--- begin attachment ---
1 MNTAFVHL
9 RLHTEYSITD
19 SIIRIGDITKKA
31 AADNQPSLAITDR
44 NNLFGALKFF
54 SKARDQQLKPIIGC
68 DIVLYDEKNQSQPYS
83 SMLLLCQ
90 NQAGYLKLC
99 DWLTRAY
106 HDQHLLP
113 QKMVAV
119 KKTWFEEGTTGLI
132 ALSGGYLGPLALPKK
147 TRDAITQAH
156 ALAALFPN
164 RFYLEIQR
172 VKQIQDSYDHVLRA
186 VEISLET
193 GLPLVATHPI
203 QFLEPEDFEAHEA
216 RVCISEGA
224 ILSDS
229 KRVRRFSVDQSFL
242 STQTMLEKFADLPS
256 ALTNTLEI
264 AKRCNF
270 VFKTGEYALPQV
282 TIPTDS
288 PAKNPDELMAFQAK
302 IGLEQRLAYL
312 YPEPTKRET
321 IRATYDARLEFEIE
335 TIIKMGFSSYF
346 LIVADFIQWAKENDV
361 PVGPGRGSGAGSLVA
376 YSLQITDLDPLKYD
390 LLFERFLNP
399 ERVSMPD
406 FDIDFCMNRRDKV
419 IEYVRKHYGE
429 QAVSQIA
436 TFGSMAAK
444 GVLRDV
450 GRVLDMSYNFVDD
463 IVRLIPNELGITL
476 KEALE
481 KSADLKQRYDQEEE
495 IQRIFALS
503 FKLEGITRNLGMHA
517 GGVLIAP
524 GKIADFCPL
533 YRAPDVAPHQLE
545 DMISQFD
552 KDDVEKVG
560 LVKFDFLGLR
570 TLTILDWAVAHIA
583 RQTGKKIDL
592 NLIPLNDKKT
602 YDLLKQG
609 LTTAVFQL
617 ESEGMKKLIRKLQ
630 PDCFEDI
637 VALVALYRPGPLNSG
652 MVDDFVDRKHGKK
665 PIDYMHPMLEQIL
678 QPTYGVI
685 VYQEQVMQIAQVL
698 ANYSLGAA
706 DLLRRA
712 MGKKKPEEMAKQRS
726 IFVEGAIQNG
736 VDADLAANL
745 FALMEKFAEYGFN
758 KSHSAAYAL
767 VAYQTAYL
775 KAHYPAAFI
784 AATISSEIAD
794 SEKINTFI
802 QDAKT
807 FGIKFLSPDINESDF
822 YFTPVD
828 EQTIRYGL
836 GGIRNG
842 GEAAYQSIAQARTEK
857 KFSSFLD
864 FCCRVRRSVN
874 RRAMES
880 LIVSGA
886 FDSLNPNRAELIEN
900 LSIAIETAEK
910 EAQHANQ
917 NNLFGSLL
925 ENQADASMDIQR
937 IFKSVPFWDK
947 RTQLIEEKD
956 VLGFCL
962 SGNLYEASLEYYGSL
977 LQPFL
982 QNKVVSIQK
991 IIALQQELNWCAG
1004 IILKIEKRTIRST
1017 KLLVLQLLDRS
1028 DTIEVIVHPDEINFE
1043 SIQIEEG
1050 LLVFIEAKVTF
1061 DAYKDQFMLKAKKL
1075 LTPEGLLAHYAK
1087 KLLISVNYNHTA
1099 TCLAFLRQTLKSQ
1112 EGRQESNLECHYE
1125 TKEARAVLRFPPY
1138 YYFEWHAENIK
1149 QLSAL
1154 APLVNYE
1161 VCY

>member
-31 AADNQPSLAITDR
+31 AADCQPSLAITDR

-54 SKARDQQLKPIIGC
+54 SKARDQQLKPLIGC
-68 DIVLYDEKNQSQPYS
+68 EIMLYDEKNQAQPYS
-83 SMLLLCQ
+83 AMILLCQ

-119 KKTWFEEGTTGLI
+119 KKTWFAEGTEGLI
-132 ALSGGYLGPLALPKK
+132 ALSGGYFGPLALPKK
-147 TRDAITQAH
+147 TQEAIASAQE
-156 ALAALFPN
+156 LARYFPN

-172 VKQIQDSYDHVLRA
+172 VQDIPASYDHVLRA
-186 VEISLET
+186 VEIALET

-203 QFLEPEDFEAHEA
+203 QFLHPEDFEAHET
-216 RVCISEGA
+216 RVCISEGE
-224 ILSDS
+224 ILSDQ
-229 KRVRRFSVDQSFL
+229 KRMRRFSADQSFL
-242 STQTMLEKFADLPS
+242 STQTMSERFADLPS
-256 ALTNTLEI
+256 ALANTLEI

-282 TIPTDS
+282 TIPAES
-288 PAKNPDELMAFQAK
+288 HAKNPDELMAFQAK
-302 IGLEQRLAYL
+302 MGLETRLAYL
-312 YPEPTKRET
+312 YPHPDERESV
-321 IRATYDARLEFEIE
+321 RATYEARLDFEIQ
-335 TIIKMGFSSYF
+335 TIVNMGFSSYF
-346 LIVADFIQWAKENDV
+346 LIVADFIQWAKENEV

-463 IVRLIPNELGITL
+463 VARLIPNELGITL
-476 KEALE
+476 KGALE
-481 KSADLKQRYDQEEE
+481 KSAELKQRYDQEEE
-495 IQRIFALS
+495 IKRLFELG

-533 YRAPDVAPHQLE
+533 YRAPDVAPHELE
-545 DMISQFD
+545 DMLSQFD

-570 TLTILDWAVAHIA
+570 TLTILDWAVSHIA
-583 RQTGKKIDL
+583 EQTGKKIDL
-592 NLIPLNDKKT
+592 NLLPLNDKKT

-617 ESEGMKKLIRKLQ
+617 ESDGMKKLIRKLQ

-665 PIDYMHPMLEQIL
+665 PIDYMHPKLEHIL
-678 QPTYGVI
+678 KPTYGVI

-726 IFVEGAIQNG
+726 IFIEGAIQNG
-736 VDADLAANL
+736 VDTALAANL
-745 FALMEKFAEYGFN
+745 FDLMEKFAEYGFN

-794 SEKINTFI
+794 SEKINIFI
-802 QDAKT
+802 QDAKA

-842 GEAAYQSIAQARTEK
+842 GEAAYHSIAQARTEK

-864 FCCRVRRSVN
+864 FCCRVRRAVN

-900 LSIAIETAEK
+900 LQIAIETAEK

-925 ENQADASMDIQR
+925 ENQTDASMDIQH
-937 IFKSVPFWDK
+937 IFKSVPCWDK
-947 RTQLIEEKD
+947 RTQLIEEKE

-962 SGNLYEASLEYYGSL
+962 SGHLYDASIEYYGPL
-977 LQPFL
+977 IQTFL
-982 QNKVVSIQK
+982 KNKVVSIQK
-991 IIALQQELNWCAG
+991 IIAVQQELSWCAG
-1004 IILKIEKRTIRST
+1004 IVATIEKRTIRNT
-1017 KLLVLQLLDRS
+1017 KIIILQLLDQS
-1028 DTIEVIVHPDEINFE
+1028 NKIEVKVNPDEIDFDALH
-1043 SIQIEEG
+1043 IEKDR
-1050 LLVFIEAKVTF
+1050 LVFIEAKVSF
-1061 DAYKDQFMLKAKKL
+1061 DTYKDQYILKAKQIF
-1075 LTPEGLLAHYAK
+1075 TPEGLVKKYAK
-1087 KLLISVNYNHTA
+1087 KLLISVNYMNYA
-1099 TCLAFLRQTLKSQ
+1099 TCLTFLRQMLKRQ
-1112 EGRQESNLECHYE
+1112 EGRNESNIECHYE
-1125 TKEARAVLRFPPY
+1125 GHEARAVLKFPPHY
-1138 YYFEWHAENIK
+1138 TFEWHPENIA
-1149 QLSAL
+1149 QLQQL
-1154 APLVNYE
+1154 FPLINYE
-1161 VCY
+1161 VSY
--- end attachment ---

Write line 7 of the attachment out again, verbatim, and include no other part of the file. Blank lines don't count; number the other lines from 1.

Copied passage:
68 DIVLYDEKNQSQPYS